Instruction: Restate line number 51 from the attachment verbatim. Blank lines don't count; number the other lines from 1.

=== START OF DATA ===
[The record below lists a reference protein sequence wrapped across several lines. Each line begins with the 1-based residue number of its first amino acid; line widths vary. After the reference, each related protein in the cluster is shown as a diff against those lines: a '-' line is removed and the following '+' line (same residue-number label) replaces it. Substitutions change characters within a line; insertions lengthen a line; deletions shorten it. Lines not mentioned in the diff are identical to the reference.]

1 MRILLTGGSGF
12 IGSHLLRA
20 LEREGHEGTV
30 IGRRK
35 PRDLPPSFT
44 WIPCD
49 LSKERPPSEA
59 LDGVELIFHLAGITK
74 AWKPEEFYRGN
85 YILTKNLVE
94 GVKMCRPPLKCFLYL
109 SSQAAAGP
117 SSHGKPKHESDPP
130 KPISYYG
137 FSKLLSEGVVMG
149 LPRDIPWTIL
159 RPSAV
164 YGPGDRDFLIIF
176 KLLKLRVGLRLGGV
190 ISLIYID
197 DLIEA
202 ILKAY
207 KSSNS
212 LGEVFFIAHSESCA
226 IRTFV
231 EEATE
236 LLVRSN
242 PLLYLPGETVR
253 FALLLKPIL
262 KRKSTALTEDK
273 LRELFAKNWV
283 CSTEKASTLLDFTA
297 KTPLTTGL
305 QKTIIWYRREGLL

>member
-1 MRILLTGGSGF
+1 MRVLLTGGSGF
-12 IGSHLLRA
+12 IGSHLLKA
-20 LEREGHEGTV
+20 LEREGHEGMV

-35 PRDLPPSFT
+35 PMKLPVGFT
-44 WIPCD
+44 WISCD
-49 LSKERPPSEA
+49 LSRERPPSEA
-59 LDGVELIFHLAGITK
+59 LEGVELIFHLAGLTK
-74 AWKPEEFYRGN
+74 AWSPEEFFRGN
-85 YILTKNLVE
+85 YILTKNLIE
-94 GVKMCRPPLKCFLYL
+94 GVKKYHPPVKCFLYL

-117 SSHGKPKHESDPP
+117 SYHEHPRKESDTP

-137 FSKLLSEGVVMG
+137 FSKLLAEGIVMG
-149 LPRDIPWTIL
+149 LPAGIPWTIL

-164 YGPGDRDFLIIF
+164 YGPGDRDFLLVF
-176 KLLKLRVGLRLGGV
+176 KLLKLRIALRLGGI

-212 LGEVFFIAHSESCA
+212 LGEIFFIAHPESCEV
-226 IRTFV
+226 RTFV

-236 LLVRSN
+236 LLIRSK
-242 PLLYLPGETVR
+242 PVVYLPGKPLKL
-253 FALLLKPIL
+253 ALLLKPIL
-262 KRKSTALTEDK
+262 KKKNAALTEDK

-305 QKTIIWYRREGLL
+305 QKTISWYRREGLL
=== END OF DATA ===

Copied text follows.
-74 AWKPEEFYRGN